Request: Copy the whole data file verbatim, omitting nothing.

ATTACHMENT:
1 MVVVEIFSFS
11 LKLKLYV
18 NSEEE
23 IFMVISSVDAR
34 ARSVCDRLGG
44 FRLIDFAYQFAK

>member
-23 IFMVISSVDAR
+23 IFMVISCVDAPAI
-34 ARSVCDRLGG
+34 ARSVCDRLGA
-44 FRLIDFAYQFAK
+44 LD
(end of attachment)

1 MVVVEIFSFS
11 LKLKLYV
18 NSEEE
23 IFMVISSVDAR
34 ARSVCDRLGG
44 FRLIDFAYQFAK

>member
-23 IFMVISSVDAR
+23 IFMVISCVDAPAI
-34 ARSVCDRLGG
+34 ARSVCDRLGA
-44 FRLIDFAYQFAK
+44 LD